Fielding Graduate University is partnering with the University of the Virgin Islands (UVI) who also reached agreements with the University of St. Maarten, Philipsburg, St. Maarten; the Council of Community Colleges of Jamaica, Kingston, Jamaica; Nantong University, China; Yangzhou University, China; and the University of Nebraska at Omaha.

UVI MOU Fielding

 

Photo courtesy of University of the Virgin Islands

Back row left to right: Dr. Orlando Taylor, Fielding VP of Strategic Initiatives; Dr. Linda Thomas, UVI Dean, School of Education; Dr. James S. Maddirala, UVI Associate Provost for Graduate, Global and Academic Affairs; Dr. Stephen Reames, UVI Dean, School of Business; Dr. Dorothy Agger-Gupta, Program Director, Fielding School of Human & Organizational Development ; Dr. Habtes Yegin, UVI Professor of Education. Front row left to right: Dr. Camille McKayle, UVI Provost; Dr. David Hall, UVI President ; Dr. Katrina Rogers, Fielding President; Dr. Linda Honold, Chair, Fielding Board of Trustees.

Each of the agreements, known as memoranda of understanding (MOU), are unique and share a spirit of cooperation and understanding. UVI’s MOU with Fielding is intended to establish mutually beneficial collaborations in academic programs, research, the pursuit of grants, continuing education, and certificate programs. “The common goal of the MOUs is to enhance the UVI experience, either by having students from other parts of the world in the classroom here at UVI or by having UVI students sit in the classrooms around the world,” said UVI Provost Dr. Camille McKayle, “A 21st Century education needs to be a global education. UVI graduates will find themselves in work environments with people from around the world, actually and virtually. UVI aims to prepare them for that environment by giving them opportunities to see that world so that it is a less daunting place.”

The general objective of the agreement with Fielding is to engage in long-term collaboration in fields that are compatible with the orientation and expertise of each institution. The MOU provides for possible collaborations involving a PhD collaborative program in leadership with agreed upon credits transferable from one institution to the other. This collaboration will target, though not exclusively, Fielding’s Schools of Human and Organizational Development and School of Education Leadership for Change. Students will be able to study several concentrations including, academic leadership, political leadership, ecological justice leadership and health leadership.

According to the MOU other possible collaborations include:

  • Joint courtesy/adjunct faculty appointments to support PhD degree programs at each institution
  • Faculty exchanges
  • Continuing education opportunities on selected topics
  • Faculty development in competency based education and/or prior learning assessments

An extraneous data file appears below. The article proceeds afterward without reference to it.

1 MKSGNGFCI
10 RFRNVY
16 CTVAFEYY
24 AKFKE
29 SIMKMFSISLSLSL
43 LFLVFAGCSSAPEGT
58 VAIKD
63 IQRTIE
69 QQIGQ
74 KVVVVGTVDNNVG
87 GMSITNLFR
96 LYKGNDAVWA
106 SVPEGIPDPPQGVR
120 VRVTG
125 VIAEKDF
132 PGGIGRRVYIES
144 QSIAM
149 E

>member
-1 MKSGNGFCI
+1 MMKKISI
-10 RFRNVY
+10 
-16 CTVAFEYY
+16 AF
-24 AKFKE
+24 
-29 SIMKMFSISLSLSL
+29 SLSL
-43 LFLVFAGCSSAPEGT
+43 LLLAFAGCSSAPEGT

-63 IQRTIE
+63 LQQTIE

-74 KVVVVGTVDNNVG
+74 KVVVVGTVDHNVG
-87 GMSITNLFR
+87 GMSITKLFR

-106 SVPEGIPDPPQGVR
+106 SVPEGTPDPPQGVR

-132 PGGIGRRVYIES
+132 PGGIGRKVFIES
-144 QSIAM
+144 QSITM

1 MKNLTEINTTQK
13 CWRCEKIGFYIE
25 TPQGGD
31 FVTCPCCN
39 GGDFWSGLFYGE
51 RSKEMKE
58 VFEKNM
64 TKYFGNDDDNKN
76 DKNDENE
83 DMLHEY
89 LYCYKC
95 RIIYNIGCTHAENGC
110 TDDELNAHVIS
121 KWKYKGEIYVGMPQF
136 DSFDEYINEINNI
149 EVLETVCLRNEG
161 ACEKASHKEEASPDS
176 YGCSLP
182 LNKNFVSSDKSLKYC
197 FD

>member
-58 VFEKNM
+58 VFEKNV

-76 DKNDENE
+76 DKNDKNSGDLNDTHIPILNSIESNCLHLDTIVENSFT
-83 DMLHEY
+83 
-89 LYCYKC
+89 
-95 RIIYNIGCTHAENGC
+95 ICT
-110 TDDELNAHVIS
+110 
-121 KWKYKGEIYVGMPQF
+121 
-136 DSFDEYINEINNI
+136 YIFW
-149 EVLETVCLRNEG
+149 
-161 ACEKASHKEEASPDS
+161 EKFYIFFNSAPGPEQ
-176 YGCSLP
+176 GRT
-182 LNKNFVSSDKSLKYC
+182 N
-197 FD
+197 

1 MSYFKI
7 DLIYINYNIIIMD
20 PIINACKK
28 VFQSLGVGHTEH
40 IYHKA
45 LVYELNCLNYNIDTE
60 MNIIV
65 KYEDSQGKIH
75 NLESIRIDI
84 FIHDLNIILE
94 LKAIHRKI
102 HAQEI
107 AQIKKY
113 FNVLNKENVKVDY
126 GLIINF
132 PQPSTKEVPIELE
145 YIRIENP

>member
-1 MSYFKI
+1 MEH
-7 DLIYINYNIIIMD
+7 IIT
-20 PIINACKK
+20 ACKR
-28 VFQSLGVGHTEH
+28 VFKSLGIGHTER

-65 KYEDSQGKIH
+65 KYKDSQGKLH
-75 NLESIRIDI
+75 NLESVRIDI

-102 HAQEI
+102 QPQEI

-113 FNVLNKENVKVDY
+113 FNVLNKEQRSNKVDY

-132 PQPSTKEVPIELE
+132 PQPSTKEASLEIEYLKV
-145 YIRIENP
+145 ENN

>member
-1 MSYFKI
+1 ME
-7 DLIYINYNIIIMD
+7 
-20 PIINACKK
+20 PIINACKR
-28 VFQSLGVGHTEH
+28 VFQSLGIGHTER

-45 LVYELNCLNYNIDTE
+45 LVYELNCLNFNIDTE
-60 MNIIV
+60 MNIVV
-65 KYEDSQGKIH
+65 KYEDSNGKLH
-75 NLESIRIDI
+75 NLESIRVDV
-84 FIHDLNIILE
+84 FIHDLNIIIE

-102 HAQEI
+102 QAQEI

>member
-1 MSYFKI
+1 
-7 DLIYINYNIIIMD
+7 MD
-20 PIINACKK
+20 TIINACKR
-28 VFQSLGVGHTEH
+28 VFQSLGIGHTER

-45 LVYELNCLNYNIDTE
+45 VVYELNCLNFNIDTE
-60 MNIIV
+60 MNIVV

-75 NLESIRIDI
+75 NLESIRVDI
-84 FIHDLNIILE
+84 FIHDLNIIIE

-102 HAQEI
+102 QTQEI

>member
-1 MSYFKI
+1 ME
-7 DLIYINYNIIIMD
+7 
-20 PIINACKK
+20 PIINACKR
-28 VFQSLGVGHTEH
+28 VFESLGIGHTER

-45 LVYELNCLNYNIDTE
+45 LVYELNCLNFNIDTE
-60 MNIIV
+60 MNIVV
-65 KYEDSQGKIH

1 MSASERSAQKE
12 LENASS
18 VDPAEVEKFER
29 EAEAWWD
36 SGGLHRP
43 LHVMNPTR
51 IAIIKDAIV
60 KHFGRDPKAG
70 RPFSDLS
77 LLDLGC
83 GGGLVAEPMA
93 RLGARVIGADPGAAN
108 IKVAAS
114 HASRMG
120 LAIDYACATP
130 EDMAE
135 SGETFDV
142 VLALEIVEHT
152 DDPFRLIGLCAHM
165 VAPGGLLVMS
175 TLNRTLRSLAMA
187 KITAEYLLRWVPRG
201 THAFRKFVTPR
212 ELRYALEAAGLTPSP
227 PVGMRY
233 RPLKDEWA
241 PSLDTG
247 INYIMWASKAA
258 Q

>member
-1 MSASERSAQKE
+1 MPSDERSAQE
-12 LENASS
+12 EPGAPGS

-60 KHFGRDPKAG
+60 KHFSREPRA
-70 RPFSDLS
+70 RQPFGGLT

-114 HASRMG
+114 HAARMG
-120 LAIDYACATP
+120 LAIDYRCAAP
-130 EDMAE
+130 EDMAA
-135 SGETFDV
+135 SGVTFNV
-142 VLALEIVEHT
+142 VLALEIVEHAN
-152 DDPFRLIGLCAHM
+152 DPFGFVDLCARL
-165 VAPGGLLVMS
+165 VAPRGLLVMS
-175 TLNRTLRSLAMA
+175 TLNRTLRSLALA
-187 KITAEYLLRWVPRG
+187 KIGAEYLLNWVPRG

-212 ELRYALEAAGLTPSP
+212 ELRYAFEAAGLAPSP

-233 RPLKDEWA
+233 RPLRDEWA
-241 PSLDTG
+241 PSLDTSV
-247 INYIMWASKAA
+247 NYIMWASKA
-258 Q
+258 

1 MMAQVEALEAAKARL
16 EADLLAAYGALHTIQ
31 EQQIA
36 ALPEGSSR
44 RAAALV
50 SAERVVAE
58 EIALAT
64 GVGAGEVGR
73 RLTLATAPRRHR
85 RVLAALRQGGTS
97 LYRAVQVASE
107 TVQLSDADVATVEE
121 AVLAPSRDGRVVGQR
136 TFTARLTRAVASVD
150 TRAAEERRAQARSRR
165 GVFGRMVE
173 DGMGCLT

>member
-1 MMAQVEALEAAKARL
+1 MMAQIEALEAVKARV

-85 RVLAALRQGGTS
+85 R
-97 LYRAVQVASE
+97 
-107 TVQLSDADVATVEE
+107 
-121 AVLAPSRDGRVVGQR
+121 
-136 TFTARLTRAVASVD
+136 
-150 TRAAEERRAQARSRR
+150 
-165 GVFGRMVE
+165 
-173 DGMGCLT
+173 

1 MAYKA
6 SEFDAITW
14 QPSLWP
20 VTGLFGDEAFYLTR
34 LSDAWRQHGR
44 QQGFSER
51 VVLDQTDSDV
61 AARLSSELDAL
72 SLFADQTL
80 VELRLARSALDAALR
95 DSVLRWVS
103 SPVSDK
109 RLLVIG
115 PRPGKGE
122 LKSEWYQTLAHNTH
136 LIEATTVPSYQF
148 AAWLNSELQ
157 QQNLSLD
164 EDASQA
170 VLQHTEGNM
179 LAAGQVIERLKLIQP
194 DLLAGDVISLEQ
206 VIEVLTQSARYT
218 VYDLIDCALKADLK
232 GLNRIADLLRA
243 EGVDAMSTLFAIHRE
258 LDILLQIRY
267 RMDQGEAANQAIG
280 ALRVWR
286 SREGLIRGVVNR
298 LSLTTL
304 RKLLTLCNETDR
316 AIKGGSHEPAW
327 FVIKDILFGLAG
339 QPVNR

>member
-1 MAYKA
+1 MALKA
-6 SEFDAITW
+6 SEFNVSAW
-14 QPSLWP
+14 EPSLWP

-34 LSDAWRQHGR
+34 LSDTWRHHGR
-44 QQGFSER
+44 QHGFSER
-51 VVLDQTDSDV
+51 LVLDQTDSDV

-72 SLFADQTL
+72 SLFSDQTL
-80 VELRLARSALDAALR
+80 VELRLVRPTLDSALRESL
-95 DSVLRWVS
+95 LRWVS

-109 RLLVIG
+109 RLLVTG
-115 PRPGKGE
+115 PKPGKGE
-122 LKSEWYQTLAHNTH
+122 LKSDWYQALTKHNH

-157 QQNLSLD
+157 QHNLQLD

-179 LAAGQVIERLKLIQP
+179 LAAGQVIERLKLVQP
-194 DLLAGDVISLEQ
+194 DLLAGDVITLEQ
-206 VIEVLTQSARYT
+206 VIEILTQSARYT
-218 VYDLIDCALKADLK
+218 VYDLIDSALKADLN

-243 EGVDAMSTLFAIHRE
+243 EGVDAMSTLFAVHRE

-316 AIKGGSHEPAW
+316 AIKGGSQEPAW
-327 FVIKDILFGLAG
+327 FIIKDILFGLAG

• Faculty development and technical support in instructional design
  • Joint research activity in areas of mutual interest and expertise
  • Joint applications for external grants in areas of mutual interest and expertise
  • Possible establishment of a formal center or institute on leadership and diversity to house Fielding/UVI activity possibly in conjunction with Fielding’s Institute for Social Innovation or Fielding’s new Marie Fielder Center on Democracy, Leadership and Education.
  • Joint marketing and student recruitment domestically and internationally
  • Periodic Fielding residencies in the Virgin Islands; UVI residencies in Santa Barbara, CA

The MOU is for three years with an automatic renewal unless terminated.

Fielding Graduate University President Katrina Rogers, PhD stated, “We are honored to be working with the University of Virgin Islands to support our mutual goals to develop leadership across the globe for the complex, often difficult conditions, our graduates will face over the course of their careers.  We look forward to many years of a partnership to create effective educational offerings for students that assist them in attaining their professional goals and provide skills and knowledge for their lifetime.”

Tags: globalization, educational leadership, Organizational development, fielding faculty, Competency Based Education, Distributed education, fielding graduate university, graduate education, human development, institue for social innovation, scholar practitioner

Fielding Announces Acquisition of Organization Systems Renewal Master’s Program

Posted by Hilary Edwards on Fri, Feb 27, 2015

Fielding’s Master of Arts in Organizational Development and Leadership now offers students two unique delivery models

*PRESS RELEASE*

SANTA BARBARA, CA, FEBRUARY 26, 2015: Fielding Graduate University President Katrina Rogers, PhD, is pleased to announce the acquisition of the Organization Systems Renewal (OSR) master’s degree program. The OSR program is now being offered as a part of the Master of Arts in Organizational Development and Leadership (MA-ODL) program at Fielding Graduate University. On February 24, 2015, in Seattle, Washington, OSR and Fielding met to formally launch their agreement. Following the meeting, OSR and Fielding leadership, alumni, faculty and students gathered for an evening reception hosted by Fielding at The Mountaineers Program Center to publicly announce the new collaboration. “OSR and Fielding have followed a similar path in leading the field of organizational development, leadership, and change. We are honored that OSR has joined Fielding to continue our leadership together in promoting organizational effectiveness through systems change.” President Rogers said.